Sisters Priscilla, left, and Kimberly Addison, right, founders of ‘57 Chocolate.

Photos: Courtesy of '57 Chocolate

Raising the Bar

Kimberly Addison ’12 celebrates her Ghanaian heritage through chocolate.

In 2014, while living in Switzerland, Kimberly Addison ’12 joined some friends for a tour of the country’s oldest chocolate factory. Like many sweet tooths, she had long associated the confection with Europe. Now, she was shocked to learn that the company sourced almost all of its cocoa beans from West Africa, including Ghana, where her parents are originally from. And that wasn’t the only surprise for Addison: She also discovered that even though Ghana is the world’s largest exporter of cocoa, the country reaps relatively few of the economic benefits of the luxury chocolate market. “It seems logical that West Africa would be the chocolate hub of the world, but it’s not,” she said. “I wanted to change that.”

An assortment of chocolates in various colors and designs

At the time of the tour, Addison had already been planning to move to Ghana and start a company there with her sister, Priscilla. They considered a focus on crêpes, since both had studied abroad in France and spent formative years in the Francophone country of Senegal, but ultimately settled on chocolate. The sisters began visiting farmers around Ghana, where chocolate companies are rare, partly due to the country’s lack of infrastructure and training facilities. The Addisons traveled to London in 2015 to learn the ins and outs of chocolate production. And early the following year, they launched ’57 Chocolate, named for the year Ghana achieved independence from Britain.

The Addisons set out to make chocolate that was reflective of the country—not just in the raw ingredients but in its packaging and design. The bars are crafted in small batches using cocoa beans sourced from nearby farms and incorporating local flavors such as bissap (hibiscus tea) and moringa (a tree known for its medicinal properties). One sampler box features chocolates engraved with symbols native to the country’s Akan tribe: a crocodile stands for adaptability, and a fern indicates resourcefulness. Meanwhile, “Made in Ghana” is stamped proudly on every ’57 Chocolate label before the treats are sold online or shipped to stores worldwide. “There’s still this stigma, even here in Ghana, that ‘Made in Africa’ goods are of lesser quality,” Addison said. “We want to shift that narrative.”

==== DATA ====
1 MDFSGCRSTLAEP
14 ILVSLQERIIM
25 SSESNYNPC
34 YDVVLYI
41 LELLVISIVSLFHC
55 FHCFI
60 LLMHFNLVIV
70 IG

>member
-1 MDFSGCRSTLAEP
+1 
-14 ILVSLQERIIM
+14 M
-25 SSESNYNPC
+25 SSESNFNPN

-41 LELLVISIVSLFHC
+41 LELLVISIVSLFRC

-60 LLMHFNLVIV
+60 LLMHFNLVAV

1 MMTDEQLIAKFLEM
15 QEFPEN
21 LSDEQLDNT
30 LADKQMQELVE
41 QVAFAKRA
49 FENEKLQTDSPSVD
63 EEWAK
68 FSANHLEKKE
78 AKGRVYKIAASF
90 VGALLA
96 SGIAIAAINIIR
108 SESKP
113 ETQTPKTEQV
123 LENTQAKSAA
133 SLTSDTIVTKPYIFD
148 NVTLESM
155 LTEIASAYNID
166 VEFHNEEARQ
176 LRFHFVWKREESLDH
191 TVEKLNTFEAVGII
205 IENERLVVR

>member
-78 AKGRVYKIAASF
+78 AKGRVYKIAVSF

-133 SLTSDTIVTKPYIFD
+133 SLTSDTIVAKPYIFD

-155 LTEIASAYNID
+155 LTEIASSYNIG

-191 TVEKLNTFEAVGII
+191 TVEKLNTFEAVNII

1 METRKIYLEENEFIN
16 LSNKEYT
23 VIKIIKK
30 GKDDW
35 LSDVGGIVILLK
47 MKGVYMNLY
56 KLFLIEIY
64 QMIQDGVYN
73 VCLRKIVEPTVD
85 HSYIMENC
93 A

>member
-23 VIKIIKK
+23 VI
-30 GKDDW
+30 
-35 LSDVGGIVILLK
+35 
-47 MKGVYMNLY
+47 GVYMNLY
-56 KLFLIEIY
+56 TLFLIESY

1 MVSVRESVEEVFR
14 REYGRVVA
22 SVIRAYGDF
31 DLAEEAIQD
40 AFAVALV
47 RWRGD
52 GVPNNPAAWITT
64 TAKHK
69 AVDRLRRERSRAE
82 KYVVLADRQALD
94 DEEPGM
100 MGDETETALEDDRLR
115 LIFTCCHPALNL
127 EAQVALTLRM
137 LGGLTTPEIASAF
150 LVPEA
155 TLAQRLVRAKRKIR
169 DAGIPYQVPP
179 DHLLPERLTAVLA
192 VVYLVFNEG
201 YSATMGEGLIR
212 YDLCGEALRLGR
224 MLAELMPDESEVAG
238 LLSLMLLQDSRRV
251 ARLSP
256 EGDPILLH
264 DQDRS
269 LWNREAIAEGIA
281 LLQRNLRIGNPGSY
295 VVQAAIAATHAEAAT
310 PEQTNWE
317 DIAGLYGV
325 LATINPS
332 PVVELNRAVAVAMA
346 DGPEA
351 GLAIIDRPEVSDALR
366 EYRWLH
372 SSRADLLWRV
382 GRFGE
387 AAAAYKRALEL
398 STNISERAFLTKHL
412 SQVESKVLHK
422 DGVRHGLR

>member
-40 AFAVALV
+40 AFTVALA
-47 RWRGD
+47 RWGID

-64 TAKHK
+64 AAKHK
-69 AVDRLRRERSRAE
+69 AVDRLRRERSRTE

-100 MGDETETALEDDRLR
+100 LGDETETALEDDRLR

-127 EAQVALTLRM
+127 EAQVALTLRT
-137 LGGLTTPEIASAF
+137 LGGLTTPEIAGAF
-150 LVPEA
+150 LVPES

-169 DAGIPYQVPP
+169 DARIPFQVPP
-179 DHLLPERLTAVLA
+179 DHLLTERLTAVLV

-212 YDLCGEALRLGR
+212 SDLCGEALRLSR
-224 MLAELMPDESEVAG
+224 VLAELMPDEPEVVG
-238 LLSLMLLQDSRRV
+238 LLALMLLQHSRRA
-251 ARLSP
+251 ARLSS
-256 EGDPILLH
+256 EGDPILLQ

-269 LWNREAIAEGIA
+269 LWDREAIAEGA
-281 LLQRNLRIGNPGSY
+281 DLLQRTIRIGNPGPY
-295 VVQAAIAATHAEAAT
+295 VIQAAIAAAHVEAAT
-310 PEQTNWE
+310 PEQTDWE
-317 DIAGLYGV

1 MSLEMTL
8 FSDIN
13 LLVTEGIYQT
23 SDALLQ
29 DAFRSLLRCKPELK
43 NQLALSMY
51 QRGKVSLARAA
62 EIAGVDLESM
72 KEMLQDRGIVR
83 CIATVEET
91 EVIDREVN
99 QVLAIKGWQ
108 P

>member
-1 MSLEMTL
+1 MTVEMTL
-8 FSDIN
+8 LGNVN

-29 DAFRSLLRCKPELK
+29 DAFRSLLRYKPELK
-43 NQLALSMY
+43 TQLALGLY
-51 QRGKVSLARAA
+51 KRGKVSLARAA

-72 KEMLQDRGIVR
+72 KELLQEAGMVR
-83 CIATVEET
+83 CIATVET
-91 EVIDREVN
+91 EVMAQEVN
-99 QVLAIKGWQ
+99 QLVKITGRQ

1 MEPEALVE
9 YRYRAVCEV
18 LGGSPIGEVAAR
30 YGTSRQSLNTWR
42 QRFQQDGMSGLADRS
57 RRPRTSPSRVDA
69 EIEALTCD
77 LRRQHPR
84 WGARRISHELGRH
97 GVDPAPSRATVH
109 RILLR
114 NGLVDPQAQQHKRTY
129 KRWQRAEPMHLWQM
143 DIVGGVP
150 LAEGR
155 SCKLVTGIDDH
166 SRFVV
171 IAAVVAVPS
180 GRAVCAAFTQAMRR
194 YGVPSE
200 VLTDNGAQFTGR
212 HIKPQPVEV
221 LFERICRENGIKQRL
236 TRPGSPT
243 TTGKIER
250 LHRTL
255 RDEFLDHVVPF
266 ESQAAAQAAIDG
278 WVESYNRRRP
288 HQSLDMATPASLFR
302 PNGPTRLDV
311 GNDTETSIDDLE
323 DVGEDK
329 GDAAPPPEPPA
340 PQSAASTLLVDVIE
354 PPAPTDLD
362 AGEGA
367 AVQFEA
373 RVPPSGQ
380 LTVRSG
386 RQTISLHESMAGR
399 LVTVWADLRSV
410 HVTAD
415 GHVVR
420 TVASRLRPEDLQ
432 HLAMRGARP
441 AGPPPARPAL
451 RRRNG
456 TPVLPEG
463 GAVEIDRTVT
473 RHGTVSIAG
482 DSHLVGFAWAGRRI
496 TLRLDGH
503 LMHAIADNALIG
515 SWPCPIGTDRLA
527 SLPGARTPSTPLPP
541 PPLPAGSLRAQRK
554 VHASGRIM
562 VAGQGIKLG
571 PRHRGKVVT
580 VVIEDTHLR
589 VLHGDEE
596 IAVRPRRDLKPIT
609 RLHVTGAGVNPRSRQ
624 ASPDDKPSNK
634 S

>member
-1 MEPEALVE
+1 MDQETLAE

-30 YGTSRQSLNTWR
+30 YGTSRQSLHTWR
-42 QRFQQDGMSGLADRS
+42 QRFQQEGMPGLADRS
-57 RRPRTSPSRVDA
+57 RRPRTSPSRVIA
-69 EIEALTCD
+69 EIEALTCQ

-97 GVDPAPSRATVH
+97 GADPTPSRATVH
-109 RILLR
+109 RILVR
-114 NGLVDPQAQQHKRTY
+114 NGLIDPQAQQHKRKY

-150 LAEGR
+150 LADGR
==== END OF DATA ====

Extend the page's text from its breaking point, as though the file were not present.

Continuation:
Like chocolate-making, running a business is something Addison had no experience with prior to launching ’57 Chocolate, but it’s a vocation that satisfies her desire to help others. Ten employees now work in the production center, many of them young people, and as the company continues to grow, Addison hopes its impact in Ghana will as well. The sisters plan to train chocolate makers and, one day, to launch a center where young cocoa farmers can learn sustainable agriculture practices. “The most rewarding part of this is being able to invest in people,” Addison said, “and to help people see Ghana in a different light.” 

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